Alternating moments of reassurance and unsettling disquiet, this is far from congenial music, Sibelius own ingenious way of rebuffing the comfort and safety of tradition. And to further push his point, the final movement hinted at a grand climax but petered to an anticlimactic end, which was delivered with much persuasion.

Had TPO chosen to perform this as the second piece in the concert, it would have made for a more poignant cliffhanger in anticipation of the trilogy’s close in July. However it opted for a far more optimistic resolution in the popular Second Symphony. And who could blame them, given the loud acclaim and shouts of “bravo” it received?

In the more inviting ambience of D major, the orchestra purred like a well-oiled engine. Strings exuded genuine warmth while woodwinds shone radiantly, and if the intonation of the brass had not strayed on occasion, the result would have been close to perfect. Lim Yau’s very sturdy direction contributed significantly to the evening’s successes. His breezy rather than ramrod-straight approach allowed the music to breathe naturally, avoiding ponderousness and pomposity.

27 July 2008
Here is a pub quiz question for the future: Which was the first orchestra to present the complete symphonic cycles of Beethoven, Schumann and Sibelius at the Esplanade? Answer: No, it isn’t the Singapore Symphony Orchestra, but The Philharmonic Orchestra conducted by Lim Yau.

The final part of the Northern Exposure trilogy – featuring the Finnish composer’s final three symphonies - was arguably its most demanding. Needing to dig deep to realise Sibelius’ epic but flawed heroism in the Fifth Symphony, rejuvenate with lightness and litheness in the Sixth, and conquer the valedictory Seventh was no easy task, but the mostly-amateur outfit delivered heaps.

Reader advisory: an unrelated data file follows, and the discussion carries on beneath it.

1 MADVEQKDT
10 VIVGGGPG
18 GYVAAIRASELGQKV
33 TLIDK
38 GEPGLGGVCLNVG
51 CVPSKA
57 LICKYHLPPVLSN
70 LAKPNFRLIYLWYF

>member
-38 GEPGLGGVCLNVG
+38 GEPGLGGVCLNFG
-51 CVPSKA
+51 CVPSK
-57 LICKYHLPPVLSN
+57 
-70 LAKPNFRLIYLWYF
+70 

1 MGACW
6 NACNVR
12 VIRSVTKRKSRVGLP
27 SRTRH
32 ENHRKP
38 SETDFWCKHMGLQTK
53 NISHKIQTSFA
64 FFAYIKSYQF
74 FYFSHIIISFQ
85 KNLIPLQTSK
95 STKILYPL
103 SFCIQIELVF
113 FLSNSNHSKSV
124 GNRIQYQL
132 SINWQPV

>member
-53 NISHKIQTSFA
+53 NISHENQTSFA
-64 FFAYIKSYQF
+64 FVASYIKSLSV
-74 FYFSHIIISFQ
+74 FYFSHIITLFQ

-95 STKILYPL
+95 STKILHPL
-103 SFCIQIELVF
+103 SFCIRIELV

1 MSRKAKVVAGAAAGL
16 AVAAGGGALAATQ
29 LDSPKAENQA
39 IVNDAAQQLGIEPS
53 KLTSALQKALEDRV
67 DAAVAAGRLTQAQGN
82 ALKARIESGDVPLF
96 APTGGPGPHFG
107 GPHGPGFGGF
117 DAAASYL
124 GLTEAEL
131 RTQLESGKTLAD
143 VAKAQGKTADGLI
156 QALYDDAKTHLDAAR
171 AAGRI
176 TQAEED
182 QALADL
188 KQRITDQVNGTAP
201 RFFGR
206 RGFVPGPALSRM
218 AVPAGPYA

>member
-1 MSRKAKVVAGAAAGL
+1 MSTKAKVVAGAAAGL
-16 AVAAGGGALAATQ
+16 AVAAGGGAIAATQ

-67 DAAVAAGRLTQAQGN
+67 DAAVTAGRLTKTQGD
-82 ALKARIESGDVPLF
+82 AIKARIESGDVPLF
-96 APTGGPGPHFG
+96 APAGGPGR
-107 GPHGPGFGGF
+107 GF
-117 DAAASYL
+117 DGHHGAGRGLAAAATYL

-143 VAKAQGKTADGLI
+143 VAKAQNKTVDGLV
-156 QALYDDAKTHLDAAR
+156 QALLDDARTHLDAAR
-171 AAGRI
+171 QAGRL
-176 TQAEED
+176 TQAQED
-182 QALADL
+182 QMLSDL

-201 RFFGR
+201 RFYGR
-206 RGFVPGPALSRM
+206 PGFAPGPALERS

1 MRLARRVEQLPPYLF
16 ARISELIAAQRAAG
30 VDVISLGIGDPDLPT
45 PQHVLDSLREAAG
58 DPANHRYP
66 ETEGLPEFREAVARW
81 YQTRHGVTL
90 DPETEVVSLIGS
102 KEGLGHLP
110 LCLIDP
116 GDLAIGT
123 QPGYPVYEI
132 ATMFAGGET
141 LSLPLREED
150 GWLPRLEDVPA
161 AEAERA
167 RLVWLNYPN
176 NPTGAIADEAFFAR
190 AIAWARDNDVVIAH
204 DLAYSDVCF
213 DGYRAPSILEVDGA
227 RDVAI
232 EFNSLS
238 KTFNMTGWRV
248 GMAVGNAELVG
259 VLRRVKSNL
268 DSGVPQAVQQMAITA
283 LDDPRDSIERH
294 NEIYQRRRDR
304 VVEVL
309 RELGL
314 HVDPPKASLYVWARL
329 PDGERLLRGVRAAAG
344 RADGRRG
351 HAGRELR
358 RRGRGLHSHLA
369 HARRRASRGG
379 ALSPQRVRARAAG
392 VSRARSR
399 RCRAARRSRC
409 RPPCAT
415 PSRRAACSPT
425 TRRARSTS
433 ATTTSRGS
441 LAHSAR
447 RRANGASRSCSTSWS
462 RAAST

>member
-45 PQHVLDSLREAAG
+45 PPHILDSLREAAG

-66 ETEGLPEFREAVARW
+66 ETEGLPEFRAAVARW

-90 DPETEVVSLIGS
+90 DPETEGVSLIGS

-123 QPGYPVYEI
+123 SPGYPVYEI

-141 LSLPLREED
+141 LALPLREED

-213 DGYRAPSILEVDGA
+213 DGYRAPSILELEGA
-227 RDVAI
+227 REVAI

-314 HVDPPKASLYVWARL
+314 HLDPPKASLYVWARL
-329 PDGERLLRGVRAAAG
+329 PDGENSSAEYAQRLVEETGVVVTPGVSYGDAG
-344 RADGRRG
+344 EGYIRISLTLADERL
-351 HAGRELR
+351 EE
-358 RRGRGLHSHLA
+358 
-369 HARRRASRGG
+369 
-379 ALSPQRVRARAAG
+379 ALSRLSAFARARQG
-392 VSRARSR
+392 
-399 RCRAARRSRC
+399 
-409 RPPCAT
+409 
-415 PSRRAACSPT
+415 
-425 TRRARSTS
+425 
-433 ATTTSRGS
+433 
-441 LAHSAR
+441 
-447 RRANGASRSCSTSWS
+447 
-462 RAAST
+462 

It was not always smooth sailing, as the Fifth Symphony in E flat major that opened the two-hour long concert had some problems with balancing its sound. The trumpets could have exerted themselves more near the end of the first movement, while the exuberant French horns –with its hyper-sonorous pealing bells, all but drowned out the more subtle woodwinds in the rollicking finale.

After the interval, the much lighter Sixth Symphony in D minor was judged close to perfection, with very rich string tone creating a reassuring, warm fuzzy feeling at the outset. Coming like fresh spring water, this much underrated and under-performed work benefited from refined and yet spirited playing, all through to its understated and unostentatious close.

The one-movement Seventh Symphony in C major is a paradox; it is Sibelius’ shortest symphony yet his longest single movement. Its development, arch-like from a simple upward scale and motif-like fragments to its glorious impassioned climax, is one of the masterpieces of symphony writing.

Veteran conductor Lim Yau (above) kept the movement on a tight leash throughout, culminating in a performance that was invigorating, yet never sounding forced or hectic. Its quiet but rapt ending brought to a close an amazing journey of sound and contrasts, a personal diary of musical genius, and a slew of “bravos”.

It took the Singapore Symphony almost 20 years to complete its first Sibelius cycle. The part-timers of The Philharmonic Orchestra accomplished that in just ten months. The gap between professional and amateur music making in Singapore has surely narrowed.